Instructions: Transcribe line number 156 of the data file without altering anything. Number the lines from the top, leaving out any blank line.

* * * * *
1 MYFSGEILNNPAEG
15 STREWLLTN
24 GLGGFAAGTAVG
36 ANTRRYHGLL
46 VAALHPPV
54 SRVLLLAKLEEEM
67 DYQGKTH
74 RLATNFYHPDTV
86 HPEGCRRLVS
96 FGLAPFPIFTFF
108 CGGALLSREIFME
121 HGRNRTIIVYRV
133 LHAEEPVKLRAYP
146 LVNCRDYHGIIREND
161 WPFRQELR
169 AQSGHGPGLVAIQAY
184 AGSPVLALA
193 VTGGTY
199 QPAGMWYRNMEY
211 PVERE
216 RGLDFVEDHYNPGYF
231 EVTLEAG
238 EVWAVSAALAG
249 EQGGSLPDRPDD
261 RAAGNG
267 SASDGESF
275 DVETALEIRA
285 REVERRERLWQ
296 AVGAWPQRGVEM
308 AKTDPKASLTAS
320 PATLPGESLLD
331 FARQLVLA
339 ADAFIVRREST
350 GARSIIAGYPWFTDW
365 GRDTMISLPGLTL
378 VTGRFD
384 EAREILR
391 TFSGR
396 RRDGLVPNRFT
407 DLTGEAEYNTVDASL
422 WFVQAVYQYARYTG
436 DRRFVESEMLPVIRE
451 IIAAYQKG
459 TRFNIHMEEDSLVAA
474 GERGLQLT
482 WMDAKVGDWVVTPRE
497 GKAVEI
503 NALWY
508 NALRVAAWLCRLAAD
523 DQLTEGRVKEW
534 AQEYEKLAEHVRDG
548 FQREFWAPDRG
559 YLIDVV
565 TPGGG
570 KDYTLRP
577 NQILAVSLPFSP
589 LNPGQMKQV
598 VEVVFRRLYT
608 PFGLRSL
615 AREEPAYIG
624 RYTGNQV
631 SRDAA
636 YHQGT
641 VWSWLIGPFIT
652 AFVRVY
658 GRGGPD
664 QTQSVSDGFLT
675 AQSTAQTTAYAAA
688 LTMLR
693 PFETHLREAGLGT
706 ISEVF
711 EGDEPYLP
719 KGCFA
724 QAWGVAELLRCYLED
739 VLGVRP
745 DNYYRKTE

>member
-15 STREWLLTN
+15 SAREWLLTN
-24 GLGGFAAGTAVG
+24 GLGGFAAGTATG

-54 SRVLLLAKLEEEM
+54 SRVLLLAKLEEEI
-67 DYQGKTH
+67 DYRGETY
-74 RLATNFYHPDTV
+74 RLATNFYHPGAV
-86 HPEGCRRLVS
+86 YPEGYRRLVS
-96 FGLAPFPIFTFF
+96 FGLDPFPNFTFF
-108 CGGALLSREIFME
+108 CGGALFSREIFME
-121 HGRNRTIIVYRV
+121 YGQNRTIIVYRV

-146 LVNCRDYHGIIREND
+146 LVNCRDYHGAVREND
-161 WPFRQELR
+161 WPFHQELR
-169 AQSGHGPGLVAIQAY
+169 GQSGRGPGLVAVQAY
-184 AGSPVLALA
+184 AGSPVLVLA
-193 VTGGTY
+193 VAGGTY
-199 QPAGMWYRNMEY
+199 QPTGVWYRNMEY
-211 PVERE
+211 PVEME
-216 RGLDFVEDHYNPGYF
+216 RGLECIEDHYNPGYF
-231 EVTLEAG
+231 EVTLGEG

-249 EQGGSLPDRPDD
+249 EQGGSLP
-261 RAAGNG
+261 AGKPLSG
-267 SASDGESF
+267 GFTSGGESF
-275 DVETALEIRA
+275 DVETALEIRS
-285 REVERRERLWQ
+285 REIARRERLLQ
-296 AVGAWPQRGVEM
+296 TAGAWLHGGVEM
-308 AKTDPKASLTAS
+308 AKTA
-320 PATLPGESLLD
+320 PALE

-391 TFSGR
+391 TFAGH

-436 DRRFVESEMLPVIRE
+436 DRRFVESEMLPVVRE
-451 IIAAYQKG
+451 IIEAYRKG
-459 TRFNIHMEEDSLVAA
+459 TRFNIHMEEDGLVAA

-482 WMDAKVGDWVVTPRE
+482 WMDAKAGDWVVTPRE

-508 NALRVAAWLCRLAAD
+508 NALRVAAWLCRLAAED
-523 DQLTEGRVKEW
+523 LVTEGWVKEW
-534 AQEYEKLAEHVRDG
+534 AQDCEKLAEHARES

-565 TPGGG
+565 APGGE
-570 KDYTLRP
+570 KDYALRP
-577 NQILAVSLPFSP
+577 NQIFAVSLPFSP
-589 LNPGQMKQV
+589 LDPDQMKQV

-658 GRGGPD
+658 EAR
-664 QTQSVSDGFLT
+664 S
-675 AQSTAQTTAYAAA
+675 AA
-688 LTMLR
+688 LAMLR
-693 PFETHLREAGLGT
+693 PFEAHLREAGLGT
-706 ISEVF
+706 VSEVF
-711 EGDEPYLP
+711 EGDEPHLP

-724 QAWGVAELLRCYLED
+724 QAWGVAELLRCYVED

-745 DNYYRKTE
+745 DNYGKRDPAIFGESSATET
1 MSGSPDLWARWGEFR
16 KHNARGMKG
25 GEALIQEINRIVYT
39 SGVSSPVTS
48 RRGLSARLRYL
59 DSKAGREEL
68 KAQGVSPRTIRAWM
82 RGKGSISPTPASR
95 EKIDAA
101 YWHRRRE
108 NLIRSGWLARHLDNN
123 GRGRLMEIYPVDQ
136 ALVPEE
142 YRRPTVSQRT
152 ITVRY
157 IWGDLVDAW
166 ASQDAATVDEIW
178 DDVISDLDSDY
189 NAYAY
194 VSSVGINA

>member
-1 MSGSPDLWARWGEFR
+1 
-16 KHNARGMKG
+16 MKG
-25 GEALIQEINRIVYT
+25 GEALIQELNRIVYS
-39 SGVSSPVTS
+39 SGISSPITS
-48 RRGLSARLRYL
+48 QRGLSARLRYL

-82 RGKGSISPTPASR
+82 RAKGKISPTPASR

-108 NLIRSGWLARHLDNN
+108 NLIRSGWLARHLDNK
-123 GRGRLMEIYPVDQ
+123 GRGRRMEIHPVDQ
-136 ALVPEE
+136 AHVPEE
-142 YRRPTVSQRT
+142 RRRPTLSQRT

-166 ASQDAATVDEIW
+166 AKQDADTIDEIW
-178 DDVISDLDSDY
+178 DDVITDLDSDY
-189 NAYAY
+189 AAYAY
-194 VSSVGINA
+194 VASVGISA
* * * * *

-664 QTQSVSDGFLT